Innovation Helpdesk


The EATRIS Innovation Helpdesk helps life science researchers access real-time legal support and partnering advice from the EATRIS community. Our Helpdesk service acts as an expertise center that provides access to essential tools and resources for collaboration such as guidelines on intellectual property rights, open innovation and legal agreement templates.

EATRIS Innovation Helpdesk services include:

  • Real-time advice
  • Template documents for frequently occurring technology transfer situations (MTA, CDA, etc)
  • Guidelines and assistance with cross-infrastructure, industry/academia collaboration and knowledge sharing
  • Access to specialist knowledge in relation to business development and legal and regulatory aspects
  • On a case-by-case basis, hands-on involvement by Innovation Office staff with real collaboration and negotiation cases
  • Workshops and webinars on various aspects of public-private research collaboration

Innovation Helpdesk for technology transfer offices (TTOs)

Local technology transfer offices (TTOs) are the first point of contact for innovation at the individual institute level. The EATRIS Innovation Helpdesk is designed to complement the local TTOs and focus on adding value in situations involving:
• A number of institutes within an infrastructure
• Industry-academia research collaboration across a range of parties
• Cross-RI interactions, with and without industry partners

Note that this service is available to both public and private parties.

Examples of requests include:

  • How to plan orphan drug development for a drug I want to repurpose?
  • With which company should I partner to develop my new therapy?
  • Is it useful to set up a clinical trial for an extremely rare disease?
  • Does my compound qualify as a foodstuff or a medicine?

This section contains advice on the main aspects to consider when setting up collaborations. It is not an exhaustive treatment of the main types of agreements, since this can be found in many other sources, but it does attempt to introduce the overall context and the features, which need to be addressed.

Research collaboration requires detailed arrangements for who does what, who pays for what, and what rights and obligations apply. A good agreement will greatly increase the chance of successful technology transfer of benefit to the parties involved and to society in general. Although template agreements do exist for this it is almost invariably a tailor-made process. There are a number of useful sources of information on agreements, in particular licensing agreements, and we limit ourselves here to some of the main elements, and some relatively new concepts.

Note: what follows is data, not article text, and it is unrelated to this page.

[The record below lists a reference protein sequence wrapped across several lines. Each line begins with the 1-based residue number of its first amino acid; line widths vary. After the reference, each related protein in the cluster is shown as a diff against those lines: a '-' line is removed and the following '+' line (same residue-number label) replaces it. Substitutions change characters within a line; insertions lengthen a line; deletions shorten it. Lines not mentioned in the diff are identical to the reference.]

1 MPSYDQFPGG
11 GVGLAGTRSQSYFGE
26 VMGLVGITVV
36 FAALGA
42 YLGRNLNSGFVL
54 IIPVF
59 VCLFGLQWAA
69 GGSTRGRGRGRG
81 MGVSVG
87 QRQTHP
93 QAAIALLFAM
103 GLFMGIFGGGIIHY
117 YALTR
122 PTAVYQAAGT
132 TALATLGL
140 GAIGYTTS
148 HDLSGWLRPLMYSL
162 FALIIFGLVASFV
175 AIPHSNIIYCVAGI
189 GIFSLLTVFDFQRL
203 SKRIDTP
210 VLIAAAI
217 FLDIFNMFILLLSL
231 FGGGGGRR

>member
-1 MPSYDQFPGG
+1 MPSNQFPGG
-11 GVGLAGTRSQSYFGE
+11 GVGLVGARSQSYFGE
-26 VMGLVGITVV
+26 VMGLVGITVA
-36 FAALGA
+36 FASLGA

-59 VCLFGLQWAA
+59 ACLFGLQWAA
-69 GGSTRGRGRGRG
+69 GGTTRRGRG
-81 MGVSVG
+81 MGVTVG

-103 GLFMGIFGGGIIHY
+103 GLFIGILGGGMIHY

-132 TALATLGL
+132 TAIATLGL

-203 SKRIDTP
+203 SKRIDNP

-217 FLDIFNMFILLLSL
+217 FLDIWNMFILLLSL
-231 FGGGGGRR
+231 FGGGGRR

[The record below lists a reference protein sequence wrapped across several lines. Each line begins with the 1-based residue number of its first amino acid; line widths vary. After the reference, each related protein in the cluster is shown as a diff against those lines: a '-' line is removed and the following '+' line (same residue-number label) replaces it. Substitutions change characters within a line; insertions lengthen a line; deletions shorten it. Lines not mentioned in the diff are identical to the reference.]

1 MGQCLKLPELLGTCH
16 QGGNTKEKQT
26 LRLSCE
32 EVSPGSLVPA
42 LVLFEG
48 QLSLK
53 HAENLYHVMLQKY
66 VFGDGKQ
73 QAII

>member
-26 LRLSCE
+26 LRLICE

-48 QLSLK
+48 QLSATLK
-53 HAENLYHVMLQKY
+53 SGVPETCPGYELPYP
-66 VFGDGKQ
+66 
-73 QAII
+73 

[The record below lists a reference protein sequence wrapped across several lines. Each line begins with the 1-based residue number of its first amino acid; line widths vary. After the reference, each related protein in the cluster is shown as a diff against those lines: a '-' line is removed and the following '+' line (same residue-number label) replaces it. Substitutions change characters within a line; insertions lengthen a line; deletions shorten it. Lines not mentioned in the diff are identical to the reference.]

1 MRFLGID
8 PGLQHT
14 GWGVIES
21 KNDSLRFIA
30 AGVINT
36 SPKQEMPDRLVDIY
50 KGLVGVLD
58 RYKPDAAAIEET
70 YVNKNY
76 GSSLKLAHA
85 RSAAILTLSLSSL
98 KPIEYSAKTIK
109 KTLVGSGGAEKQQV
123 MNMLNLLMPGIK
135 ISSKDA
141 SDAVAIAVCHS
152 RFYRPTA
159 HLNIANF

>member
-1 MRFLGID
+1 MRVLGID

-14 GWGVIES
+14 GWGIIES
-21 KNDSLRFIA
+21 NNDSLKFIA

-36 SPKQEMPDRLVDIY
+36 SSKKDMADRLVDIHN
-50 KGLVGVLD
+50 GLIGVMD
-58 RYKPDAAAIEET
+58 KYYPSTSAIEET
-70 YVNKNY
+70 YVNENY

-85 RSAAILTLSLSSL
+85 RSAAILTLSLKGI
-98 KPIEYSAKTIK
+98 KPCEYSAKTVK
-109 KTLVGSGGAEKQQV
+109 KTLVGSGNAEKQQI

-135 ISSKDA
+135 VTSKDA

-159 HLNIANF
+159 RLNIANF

In this section, you will also find an introduction to Expert Centres, a new concept, which is being considered to streamline and simplify data sharing among large consortia.

Introductory elements about collaboration and licensing agreements

  • Agreements made should reflect the objectives of the respective parties and be clear as to what happens if objectives should be achieved or if they should fail to be realized.
  • The scope of the partnership should be considered, in terms of the nature of research to be carried out or resources shared, the types of products aimed for, and the areas of application if commercialized later.
  • How many parties can best be involved?
  • Is the ideal collaboration one involving relatively free exchange of data and resources, one built around intellectual property rights, or a hybrid form?
  • If intellectual property is involved, what rights to the Background and Foreground IP will apply?
  • Access to data. The principles by which data, materials or resources are to be shared, including ownership, use rights, ethical and privacy issues need to be established.
  • Is the model one of free sharing or are there restrictions and/or intellectual property issues?
  • Publication of results. Academic institutes need freedom to publish results (and allow PhD candidates to publish and defend their theses). How is this to be organised to protect the interests of both industry and academia?

More information can be obtained from the documents below:

Expert Centres

Cutting edge research as well as further innovations in the life science industry will strongly depend on transnational access to high quality information for academia and industry in an efficient and secure manner. Additionally it is becoming more and more important to take into account the whole spectrum of medical, scientific and technological issues related to personalized medicine. Novel solutions for data and knowledge exchange will improve industry’s access to research infrastructures thereby improving infrastructure’s impact on innovation. This could be achieved by so called ‘Expert Centres’.

Expert Centres provide a framework to integrate pre-competitive public and private research and development by facilitating integrated access to medical and scientific data and knowledge. Furthermore access is facilitated to a broad spectrum of complementary expertise from each of the participating BMS RIs (Biological and Medical Sciences Research Infrastructures) and industry partners. The aim is to reduce fragmentation through harmonisation of procedures, improve quality by implementing common standards and foster high-level collaboration. This novel framework for data and knowledge exchange will create a win-win situation between academia and industry by enhancing collaborative research, sharing data, technologies, expertise and increasing competitiveness.